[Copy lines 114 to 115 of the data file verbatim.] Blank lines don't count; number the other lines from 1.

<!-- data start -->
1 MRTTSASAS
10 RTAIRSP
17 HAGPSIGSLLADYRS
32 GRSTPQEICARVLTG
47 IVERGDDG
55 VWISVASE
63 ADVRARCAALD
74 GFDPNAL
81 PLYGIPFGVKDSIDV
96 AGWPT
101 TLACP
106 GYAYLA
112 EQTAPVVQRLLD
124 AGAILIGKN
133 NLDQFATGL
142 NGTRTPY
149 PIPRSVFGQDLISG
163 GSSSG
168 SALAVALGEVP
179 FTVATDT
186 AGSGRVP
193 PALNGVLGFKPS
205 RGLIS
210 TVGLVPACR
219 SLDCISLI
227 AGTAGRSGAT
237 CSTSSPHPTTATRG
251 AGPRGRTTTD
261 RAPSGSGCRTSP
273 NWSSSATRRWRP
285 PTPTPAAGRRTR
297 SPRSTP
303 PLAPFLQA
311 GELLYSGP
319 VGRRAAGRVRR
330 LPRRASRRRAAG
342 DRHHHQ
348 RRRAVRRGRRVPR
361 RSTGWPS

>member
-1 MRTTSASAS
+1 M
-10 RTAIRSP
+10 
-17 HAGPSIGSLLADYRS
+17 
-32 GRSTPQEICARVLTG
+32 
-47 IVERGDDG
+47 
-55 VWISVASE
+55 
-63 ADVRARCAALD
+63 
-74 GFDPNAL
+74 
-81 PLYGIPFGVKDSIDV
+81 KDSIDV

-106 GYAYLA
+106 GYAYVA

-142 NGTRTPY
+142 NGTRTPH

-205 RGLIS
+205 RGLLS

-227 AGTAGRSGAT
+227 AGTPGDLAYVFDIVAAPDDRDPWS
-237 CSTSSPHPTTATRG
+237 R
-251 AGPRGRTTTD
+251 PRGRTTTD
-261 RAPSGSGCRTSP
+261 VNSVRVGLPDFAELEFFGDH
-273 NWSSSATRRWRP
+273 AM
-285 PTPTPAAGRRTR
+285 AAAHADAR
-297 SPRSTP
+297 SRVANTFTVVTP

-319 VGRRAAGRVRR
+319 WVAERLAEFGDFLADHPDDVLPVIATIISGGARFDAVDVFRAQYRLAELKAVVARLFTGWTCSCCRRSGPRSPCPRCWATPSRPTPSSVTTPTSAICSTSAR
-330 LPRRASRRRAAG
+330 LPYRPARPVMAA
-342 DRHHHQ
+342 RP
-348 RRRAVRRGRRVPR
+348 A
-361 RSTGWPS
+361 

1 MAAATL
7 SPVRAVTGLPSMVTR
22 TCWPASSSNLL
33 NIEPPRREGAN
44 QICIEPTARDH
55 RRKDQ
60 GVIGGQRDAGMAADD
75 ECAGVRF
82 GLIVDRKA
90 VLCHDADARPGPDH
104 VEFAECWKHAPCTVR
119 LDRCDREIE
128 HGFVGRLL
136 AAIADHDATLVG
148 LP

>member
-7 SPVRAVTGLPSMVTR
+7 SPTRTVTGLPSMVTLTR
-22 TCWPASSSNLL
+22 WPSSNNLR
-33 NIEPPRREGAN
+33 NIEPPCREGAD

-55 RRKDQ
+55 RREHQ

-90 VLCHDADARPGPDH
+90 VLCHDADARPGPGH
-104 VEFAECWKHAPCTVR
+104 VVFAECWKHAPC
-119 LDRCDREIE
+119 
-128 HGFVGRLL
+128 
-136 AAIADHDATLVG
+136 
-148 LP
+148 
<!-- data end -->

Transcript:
+90 VLCHDADARPGPGH
-104 VEFAECWKHAPCTVR